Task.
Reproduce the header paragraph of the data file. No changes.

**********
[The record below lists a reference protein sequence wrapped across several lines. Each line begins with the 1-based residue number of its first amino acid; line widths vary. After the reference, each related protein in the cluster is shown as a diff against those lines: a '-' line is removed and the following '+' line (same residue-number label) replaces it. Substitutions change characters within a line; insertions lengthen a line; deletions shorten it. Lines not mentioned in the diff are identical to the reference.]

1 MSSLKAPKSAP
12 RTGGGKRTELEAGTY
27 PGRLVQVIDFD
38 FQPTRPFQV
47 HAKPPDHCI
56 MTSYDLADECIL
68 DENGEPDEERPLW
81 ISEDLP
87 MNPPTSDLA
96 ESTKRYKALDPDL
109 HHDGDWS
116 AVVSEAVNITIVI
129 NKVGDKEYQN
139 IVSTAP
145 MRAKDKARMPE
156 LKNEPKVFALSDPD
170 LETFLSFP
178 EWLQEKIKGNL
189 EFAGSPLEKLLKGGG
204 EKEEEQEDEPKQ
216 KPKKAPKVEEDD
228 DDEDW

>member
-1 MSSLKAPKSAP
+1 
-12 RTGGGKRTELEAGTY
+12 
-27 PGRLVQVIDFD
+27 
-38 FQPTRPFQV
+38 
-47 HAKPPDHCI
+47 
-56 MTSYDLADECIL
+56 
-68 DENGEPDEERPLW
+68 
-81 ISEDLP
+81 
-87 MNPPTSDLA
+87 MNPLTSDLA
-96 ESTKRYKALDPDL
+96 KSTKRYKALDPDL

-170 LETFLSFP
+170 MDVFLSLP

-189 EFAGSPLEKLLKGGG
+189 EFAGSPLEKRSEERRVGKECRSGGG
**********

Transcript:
[The record below lists a reference protein sequence wrapped across several lines. Each line begins with the 1-based residue number of its first amino acid; line widths vary. After the reference, each related protein in the cluster is shown as a diff against those lines: a '-' line is removed and the following '+' line (same residue-number label) replaces it. Substitutions change characters within a line; insertions lengthen a line; deletions shorten it. Lines not mentioned in the diff are identical to the reference.]